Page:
Nicknamed Kyoto’s kitchen, the iconic Nishiki market is spread over five blocks and has multiple entry points. A short 10-minute walk from Shijō Station, local residents and tourists flock to the covered shopping arcade for food and kitchenware needs.
Nishiki began as a wholesale fish market. The first shop opened here in 1310, and since then it has grown to house more than a 100 food stores. Most of these have been owned by families for generations. The lanes seem narrower than they already are as vendors display their wares outside their shops.
Under the red-green-yellow glass roof, life is buzzing most days of the week. Retailers shout out the virtues of their produce and hand out free samples too. There are food kiosks selling skewered snacks. Sit-down food is there too, but not too many of them, and they can accommodate no more than four people at a time.
The locals know where to find their locally-produced fresh vegetables, fish and meat. Some are seen biting into what look like soy milk doughnuts. Women sell sticks of honeyed sweet potatoes, and men negotiate for a fresh portion of oysters.
Taste the unusual
Chances of stumbling upon once-in-a-lifetime delicacies are very good at Nishiki. Most famed, and perhaps most photographed, are tako tamago or baby octopuses stuffed with quail’s eggs. They are dark pink and chewy on the outside and yellow and moist inside.
Sample the yakitori sparrow. Yakitori translates to ‘grilled bird’ and is popular. If you prefer fish, there is plenty to choose from — raw, steamed or fried. Wakasagi is spicy and served cold. These very small sea fish are soaked in soy sauce and a Japanese herb called sancho. The expensive preparation of karasumi or egg of mullet roe is also available. Since the Edo period, this has been considered a high-priced fish because it is consumed with valuable sake.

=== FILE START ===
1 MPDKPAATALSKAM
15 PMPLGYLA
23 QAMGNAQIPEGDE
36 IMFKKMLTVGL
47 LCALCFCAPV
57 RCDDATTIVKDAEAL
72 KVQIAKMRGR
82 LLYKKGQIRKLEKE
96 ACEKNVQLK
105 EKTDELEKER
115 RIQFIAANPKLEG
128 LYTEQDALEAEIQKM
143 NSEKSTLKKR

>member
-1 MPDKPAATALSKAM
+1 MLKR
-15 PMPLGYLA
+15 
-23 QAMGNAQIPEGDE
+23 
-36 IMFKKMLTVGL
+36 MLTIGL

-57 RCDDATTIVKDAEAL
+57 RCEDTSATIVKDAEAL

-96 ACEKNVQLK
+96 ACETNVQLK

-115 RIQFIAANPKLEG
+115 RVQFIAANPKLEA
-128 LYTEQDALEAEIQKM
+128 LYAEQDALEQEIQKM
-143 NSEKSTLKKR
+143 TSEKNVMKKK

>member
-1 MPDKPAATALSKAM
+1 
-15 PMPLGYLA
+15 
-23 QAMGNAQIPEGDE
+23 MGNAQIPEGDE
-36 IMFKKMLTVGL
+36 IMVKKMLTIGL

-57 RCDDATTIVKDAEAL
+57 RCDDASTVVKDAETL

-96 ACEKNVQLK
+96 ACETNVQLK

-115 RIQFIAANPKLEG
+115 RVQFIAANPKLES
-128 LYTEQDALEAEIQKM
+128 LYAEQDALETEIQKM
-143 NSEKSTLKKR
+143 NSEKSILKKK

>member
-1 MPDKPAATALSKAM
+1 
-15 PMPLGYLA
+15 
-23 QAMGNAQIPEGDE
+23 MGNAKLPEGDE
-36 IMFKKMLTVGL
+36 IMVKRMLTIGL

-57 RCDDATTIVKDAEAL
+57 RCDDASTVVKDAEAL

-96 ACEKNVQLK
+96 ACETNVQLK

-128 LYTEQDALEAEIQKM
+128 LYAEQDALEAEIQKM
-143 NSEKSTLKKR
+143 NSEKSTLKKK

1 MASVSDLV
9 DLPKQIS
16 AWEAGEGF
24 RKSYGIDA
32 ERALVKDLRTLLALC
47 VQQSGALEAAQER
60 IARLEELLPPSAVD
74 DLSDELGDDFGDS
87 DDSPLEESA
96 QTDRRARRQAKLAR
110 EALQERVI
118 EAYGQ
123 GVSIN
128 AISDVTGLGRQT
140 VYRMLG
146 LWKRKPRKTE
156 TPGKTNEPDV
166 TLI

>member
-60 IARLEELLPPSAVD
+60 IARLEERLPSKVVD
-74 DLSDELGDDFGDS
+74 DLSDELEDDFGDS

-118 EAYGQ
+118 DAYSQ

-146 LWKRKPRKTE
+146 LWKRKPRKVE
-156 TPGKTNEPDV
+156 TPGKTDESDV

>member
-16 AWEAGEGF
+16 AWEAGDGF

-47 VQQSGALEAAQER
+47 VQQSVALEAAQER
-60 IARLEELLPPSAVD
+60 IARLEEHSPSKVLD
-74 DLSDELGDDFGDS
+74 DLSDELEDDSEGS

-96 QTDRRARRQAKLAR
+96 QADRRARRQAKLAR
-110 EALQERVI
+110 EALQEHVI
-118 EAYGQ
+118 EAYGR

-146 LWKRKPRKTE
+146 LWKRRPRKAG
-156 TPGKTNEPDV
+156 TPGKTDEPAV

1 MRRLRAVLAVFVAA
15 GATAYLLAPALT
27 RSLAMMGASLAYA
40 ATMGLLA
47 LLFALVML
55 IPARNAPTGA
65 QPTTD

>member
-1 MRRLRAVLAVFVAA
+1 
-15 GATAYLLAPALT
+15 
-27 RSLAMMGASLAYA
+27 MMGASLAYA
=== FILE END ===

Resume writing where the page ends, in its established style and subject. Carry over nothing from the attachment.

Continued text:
Another favourite is komochi yari-ika (squid stuffed with egg). This pregnant soft fish is stuffed with its own egg, giving the delicacy a creamy texture. When the squid is fresh, it remains translucent, a day older, it turns white. Hanging in transparent pouches, are dried fins of pufferfish. These are immersed into hot sake, which the Japanese believe make them ‘superb’.
For veggie lovers, there are freshly-harvested turnips, crunchy orange carrots, and a lot more. Also called kyo-yasai, this city takes great pride in its locally-grown greens. There are many varieties of pickles, but do note that some of them may be soaked in fish broth or oil. These pickles are prepared with seasonal vegetables. The salty-sour shibazuke, or bright purple cucumber and eggplant pickle, is a favourite of the locals. And senmaizuke is a winter special pickle made of 1,000 (‘sen’ in Japanese) thin slices of Kyoto’s turnips seasoned with seaweed. Sesame dumplings, balls made with black sesame paste inside, make a healthy snack. This is one of the fastest-selling savouries.
Obanyaki (also called imagawayaki) is a sweet cake filled with azuki or red bean paste, a common ingredient in most Japanese food. Expect to find it in yatsuhashi or sweet baked strips of rice and flour.
The Japanese take pride in their baked and jelly desserts. Mochi (mashed rice cakes) are available in many flavours. Matcha or green tea is most popular. There is also sakura mochi (cherry blossom rice cake), dango (mochi-like sweets on a stick doused in sugar and soy sauce), warabi mochi (jelly dipped in soybean flour and sugar) and yomogi mochi or sweet red bean layered with herbs or leaves. Perhaps, the most unique dessert here is black bean ice-cream, which is grey. Other treats include narazuke or pickle infused with sake. It can be heady. And Nishiki is the place to try it.